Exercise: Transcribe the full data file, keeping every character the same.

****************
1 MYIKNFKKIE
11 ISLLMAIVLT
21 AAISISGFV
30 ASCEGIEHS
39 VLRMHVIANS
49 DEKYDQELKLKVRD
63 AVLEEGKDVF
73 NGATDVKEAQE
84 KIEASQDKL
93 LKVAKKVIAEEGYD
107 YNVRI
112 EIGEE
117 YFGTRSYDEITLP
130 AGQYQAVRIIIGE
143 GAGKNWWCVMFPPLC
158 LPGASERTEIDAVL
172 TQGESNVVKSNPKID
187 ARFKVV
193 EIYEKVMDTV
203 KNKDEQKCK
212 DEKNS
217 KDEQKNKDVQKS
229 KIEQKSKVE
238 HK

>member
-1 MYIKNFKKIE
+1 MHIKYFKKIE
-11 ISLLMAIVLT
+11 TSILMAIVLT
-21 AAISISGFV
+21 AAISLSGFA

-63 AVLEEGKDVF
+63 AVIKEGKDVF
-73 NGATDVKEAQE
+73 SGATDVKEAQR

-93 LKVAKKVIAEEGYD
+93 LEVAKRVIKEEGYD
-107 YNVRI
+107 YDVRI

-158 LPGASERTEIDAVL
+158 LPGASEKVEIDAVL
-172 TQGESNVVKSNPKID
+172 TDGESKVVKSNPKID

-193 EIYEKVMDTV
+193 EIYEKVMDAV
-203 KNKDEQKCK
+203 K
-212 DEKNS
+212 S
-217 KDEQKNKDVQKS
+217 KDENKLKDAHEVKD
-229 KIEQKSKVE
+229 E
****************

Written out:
1 MYIKNFKKIE
11 ISLLMAIVLT
21 AAISISGFV
30 ASCEGIEHS
39 VLRMHVIANS
49 DEKYDQELKLKVRD
63 AVLEEGKDVF
73 NGATDVKEAQE
84 KIEASQDKL
93 LKVAKKVIAEEGYD
107 YNVRI
112 EIGEE
117 YFGTRSYDEITLP
130 AGQYQAVRIIIGE
143 GAGKNWWCVMFPPLC
158 LPGASERTEIDAVL
172 TQGESNVVKSNPKID
187 ARFKVV
193 EIYEKVMDTV
203 KNKDEQKCK
212 DEKNS
217 KDEQKNKDVQKS
229 KIEQKSKVE
238 HK

>member
-1 MYIKNFKKIE
+1 MHIKYFKKIE
-11 ISLLMAIVLT
+11 TSILMAIVLT
-21 AAISISGFV
+21 AAISLSGFA

-63 AVLEEGKDVF
+63 AVIKEGKDVF
-73 NGATDVKEAQE
+73 SGATDVKEAQR

-93 LKVAKKVIAEEGYD
+93 LEVAKRVIKEEGYD
-107 YNVRI
+107 YDVRI

-158 LPGASERTEIDAVL
+158 LPGASEKVEIDAVL
-172 TQGESNVVKSNPKID
+172 TDGESKVVKSNPKID

-193 EIYEKVMDTV
+193 EIYEKVMDAV
-203 KNKDEQKCK
+203 K
-212 DEKNS
+212 S
-217 KDEQKNKDVQKS
+217 KDENKLKDAHEVKD
-229 KIEQKSKVE
+229 E